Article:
Angels' Shohei Ohtani makes history even before he takes the mound to dominate Astros

Angels’ Shohei Ohtani makes history even before he takes the mound to dominate Astros

On Wednesday night in Houston, Shohei Ohtani’s latest appointment with history was prelude to a dominating performance on the mound against the division-rival Astros.

The Angels’ two-way superstar and the 2021 AL MVP was batting leadoff in Joe Maddon’s lineup, and in the top of the first Ohtani and his mates were able to hang six runs on Houston starter Jake Odorizzi, who lasted just 2/3 of an inning. In all, 11 Angels hitters came to the plate in the top of the first, and that means Ohtani came to the plate twice (he walked and doubled). That, in turn, meant that Ohtani has once again made history:

To repeat, until Ohtani on Wednesday night at Minute Maid Park, no starting pitcher had logged two plate appearances in a game before ever throwing a pitch. This, of course, is partly a function of the DH being in place in the AL since 1973 and in the NL pitchers almost always batting at the very bottom of the order. Now that the universal DH is in effect, Ohtani will almost certainly be the first and last to achieve this rare feat. His progress with the bat is such that he DHs even when he’s the Halos’ starting pitcher.

Speaking of Ohtani the starting pitcher, after that bit of history he got busy dominating the Astros. Here’s his final line in the 6-0 Angels’ win:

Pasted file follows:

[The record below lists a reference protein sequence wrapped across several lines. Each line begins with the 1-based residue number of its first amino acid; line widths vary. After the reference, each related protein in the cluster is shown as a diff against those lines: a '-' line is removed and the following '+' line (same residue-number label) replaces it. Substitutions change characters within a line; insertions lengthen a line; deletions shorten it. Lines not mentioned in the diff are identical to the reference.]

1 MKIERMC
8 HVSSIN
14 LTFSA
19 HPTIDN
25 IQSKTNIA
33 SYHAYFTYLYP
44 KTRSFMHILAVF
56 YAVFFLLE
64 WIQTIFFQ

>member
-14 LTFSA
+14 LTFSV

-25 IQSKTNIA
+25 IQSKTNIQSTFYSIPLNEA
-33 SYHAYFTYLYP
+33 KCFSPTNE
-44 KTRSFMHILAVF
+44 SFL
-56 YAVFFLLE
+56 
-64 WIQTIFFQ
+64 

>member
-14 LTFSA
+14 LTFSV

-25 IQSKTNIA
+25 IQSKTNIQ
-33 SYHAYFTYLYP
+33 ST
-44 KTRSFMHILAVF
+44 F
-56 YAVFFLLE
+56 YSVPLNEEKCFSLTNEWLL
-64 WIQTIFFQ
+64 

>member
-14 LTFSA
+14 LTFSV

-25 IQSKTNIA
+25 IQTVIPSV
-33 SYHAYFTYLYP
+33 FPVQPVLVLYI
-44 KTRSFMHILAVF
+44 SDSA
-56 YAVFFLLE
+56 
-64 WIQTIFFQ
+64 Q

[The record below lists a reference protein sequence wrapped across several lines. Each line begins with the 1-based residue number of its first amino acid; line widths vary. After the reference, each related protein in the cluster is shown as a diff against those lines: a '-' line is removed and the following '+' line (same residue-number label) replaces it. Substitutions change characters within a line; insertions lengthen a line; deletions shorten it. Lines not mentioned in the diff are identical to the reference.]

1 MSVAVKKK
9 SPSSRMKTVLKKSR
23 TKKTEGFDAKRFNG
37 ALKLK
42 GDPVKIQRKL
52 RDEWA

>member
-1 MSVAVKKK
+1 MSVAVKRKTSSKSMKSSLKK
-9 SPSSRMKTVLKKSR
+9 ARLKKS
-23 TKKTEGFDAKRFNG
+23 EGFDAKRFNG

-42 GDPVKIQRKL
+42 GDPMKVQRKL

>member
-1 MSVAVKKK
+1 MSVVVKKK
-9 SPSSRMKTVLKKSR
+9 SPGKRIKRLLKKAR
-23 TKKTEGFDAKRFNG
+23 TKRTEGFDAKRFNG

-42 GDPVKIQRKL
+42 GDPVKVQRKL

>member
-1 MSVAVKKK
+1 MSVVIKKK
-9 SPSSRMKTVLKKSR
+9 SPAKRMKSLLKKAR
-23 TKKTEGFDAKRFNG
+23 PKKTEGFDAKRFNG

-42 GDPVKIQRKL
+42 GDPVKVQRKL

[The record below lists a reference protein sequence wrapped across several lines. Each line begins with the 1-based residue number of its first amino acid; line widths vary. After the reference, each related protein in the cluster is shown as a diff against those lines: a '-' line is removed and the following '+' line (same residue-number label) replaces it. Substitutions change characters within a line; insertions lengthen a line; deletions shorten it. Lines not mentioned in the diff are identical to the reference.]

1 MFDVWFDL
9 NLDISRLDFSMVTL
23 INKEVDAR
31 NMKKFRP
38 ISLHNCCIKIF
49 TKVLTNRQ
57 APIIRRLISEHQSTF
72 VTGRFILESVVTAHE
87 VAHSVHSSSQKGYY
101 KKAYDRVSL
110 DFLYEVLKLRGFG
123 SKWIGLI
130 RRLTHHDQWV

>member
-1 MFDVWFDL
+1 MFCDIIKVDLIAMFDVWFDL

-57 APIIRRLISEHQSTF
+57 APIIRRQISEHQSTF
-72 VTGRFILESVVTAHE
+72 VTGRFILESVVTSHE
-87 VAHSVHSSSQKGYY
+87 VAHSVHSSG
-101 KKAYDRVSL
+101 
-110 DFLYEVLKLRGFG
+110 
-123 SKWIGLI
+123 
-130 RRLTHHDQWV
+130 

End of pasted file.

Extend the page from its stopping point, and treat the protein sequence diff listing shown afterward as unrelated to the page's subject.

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Ohtani at one point struck out six in a row – two shy of Nolan Ryan’s franchise record – and he didn’t permit a three-ball uncount until Yordan Alvarez worked it full to lead off the fifth. Ohtani’s 12 strikeouts ties a career high, and that comes against a Houston lineup that’s been difficult to strike out in recent seasons.

Ohtani was also working on a perfect game until Jason Castro singled to center – Castro’s first hit of the season – with one out in the sixth. Relevant:

Prior to the game, Maddon said Ohtani would be limited to 95 pitches. However, the right-hander’s developing bid for history changed his thinking:

That, suffice it to say, would’ve been something. Up until Castro’s hit, it looked like that kind of night, as Ohtani was working in the high 90s with his fastball and commanding his array of secondary offerings. In related matters, he also racked up 20 swings and misses on the night.

Ohtani hadn’t performed up to his standards in 2022 until this game. His gem on the mound lowered his ERA for the season from 7.56 to 4.40, and his 2 for 4 nights at the plate (with a walk) lifted his seasonal OPS from .691 to .743. That’s still not vintage Ohtani, which means the (first-place) Angels might be able to bank on improving numbers from this point forward. Whatever the case, he provided a night to remember on Wednesday.

To sum it up:

There remains nothing like him.

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